By Sharon Dolan D’Arcy
A Salthill distillery has totally shut down its poitín production for the first time in over 170 years, to help combat the spread of coronavirus by producing hand sanitiser.
Micil Distillery is joining the effort of other Irish distilleries in manufacturing antibacterial hand sanitiser to help meet demand in the face of the coronavirus crisis.
Production of the first batch of Micil hand sanitiser which will be made by hand, will begin in Galway next week.
The family owned distillery has been producing traditional hand-crafted poitín since 1848 and in recent years, an award winning Connemara gin. The distillery’s founder, Pádraic Ó Griallais who is a sixth-generation poitín distiller from Indreabhán in Connemara told the Galway Pulse:
“Last week we found ourselves facing a period of huge uncertainty in terms of our business’s survival. We were unsure if we would be able to make it through the storm in light of the recent closure of the bars to whom we supply our spirits, as well as our visitor centre here in Galway, another stream of income that our business relies heavily upon.
“However, we were conscious that we were not unique in this and so, rather than worry about what the future held for Micil Distillery, we decided to re-focus our energy into doing what we could to help in the face of a national and global crisis.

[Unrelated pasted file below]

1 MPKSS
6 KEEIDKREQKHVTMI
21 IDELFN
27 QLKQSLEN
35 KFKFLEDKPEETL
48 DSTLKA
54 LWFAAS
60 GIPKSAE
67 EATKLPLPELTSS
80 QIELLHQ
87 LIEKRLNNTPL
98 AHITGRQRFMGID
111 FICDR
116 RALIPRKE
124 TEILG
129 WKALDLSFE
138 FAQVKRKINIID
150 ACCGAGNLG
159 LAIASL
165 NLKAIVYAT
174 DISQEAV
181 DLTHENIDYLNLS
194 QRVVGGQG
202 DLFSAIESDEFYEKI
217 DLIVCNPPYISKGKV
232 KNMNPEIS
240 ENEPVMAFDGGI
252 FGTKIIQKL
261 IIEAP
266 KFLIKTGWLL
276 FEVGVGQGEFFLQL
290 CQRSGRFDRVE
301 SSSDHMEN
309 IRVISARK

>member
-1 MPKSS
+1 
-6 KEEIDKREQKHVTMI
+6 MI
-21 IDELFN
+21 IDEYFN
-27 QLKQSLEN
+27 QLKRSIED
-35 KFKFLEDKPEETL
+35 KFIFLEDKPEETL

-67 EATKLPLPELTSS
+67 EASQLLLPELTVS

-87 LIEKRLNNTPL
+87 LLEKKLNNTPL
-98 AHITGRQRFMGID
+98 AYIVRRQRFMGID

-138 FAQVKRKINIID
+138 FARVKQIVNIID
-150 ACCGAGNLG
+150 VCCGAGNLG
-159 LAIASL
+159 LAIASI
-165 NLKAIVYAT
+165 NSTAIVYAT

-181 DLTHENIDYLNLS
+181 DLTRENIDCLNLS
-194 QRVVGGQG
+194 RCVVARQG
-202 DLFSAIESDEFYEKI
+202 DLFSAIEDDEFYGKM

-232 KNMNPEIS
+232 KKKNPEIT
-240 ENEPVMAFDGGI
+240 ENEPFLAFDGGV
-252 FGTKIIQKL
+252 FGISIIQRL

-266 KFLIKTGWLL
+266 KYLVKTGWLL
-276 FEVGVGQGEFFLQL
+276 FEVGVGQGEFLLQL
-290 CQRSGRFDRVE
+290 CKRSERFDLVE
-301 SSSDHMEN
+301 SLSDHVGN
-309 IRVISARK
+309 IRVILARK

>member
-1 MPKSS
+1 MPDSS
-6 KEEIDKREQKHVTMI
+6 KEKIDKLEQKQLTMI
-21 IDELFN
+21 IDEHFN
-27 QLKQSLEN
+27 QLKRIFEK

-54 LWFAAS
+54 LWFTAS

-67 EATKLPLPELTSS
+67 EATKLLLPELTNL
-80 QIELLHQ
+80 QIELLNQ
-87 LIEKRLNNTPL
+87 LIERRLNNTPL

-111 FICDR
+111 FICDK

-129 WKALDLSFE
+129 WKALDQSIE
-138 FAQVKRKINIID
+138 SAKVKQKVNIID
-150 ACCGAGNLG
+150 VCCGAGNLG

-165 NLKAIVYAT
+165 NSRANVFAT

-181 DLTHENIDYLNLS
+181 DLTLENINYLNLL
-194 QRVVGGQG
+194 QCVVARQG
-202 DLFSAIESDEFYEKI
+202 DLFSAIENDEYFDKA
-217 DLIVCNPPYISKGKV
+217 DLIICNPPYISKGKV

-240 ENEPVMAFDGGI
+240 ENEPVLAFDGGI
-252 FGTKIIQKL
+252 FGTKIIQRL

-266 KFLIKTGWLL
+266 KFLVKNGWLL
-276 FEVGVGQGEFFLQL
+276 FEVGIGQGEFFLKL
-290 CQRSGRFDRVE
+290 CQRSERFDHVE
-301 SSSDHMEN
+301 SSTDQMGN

Establishing production was not without its challenges. Revenue had waived the excise duties for some larger corporate distilleries to allow them to produce hand sanitiser, but not for the smaller operations. However after a petition by Ó Griallais, the local Revenue office along with the HSE and Department of Agriculture, granted him the same permission.
Another challenge for the distillery was in sourcing packaging. Mr Ó Griallais put out a call for help via social media channels and through the help of the online community, was able to connect with a supplier.
The local distillery has already received a substantial number of orders from local businesses, which means the team will be working hard to meet demand from next week. It is expected the product will be affordable and donated to Galway based charities and care facilities, as well as hospitals and medical centres. Mr Ó Griallais said:
“This is not about profit for us, we’re hoping to sell the hand sanitiser as close to cost as reasonably possible, and donate it for free to those who can’t afford to pay. When all of this is over, we want to be able to look back and know that we did our best to support the most vulnerable in our local community, as well as those at the frontline helping the people who need it most.”